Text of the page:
Bonn Isabel Schnabel still teaches economics at the University of Bonn, but soon she could take a seat on the Executive Board of the European Central Bank (ECB). The outgoing Sabine Lautenschläger will vacate that position
According to the "Süddeutsche Zeitung", the German government wants to nominate Isabel Schnabel, professor of economics, for the vacant position on the Executive Board of the European Central Bank (ECB). According to the newspaper, the cabinet will decide on a corresponding proposal by Finance Minister Olaf Scholz (SPD) on Wednesday. Also, according to the newspaper, the proposal has been agreed with Chancellor Angela Merkel (CDU) and Interior Minister Horst Seehofer (CSU).
A spokeswoman for the Ministry of Finance did not want to comment on the report. However, two other sources, including one close to the ECB, confirmed the information.
The 48-year-old Schnabel is one of the economic experts of the federal government. She is to succeed Sabine Lautenschläger, who recently announced that she will leave the Executive Board prematurely on October 31. In addition to ECB President Mario Draghi, the Board has five other members. Together with the 19 national central bank governors of the euro countries, they form the Governing Council, the most important decision-making body of the ECB, which sets the monetary policy course in the euro area.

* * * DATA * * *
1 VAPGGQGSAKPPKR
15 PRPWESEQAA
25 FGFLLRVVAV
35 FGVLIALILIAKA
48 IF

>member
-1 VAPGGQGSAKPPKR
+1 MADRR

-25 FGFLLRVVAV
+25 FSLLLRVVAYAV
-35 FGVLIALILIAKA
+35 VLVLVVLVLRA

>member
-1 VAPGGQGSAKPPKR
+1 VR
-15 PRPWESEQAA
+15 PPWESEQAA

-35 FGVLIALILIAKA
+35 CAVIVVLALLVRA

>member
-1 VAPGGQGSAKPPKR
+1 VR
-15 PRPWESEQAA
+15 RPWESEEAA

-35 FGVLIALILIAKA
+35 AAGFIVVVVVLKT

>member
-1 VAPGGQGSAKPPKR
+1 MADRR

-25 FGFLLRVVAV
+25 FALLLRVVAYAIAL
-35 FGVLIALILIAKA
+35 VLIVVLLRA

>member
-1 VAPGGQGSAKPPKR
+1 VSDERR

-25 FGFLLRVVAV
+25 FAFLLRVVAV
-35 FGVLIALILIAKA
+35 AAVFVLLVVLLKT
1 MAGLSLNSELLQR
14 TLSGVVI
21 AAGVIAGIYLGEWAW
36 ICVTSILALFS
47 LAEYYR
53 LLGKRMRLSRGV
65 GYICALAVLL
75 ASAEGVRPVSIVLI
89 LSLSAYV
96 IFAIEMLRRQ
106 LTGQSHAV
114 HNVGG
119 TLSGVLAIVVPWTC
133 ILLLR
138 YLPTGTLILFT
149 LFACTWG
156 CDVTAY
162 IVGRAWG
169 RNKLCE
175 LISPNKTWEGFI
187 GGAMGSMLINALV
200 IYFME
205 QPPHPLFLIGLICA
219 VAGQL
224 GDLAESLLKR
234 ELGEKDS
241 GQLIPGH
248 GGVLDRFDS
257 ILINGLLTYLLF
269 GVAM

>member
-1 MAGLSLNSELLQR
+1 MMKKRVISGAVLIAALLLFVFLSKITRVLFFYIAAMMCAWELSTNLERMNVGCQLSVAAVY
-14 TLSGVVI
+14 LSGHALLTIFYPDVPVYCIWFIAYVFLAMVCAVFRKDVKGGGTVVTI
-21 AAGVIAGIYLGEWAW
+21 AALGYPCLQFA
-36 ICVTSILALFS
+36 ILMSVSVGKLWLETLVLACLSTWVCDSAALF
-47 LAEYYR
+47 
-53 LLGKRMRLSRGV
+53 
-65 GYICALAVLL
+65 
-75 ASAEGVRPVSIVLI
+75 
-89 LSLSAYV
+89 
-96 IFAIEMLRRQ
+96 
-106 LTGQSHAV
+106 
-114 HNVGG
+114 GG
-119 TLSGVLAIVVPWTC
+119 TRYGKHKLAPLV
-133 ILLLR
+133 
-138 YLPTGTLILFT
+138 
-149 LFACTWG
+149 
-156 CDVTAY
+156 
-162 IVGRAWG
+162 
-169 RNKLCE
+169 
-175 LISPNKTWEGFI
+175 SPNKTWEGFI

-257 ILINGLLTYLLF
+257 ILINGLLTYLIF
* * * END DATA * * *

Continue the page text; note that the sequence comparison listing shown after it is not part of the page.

Lautenschläger's withdrawal was apparently triggered by differences of opinion over the ECB's ultra-loose monetary policy - above all the recent interest rate decision by the central bank and the resumption of billion-dollar bond purchases. Following their announcement, the Ministry of Finance announced that Germany would again seek to fill the post with a German candidate. The new member of the Executive Board will then be appointed after a hearing before the EU Parliament by the European Council.
Schnabel teaches at the University of Bonn. She is regarded as a supporter of the ECB's monetary policy under Draghi, who will soon hand over his post to Christine Lagarde.
Criticism of Schnabel's personality came from the FDP. With their nomination, the government "will comply with the previous majorities within the ECB", said financial expert Florian Toncar to the news agency AFP. "Necessary and right" would have been the proposal of a person who "fights with full conviction for a different monetary policy", he added. The ECB's current actions are a "threat to pensions, to the stability of the financial system" and ultimately the credibility of the ECB.
(Original text: AFP / Translation: Mareike Graepel)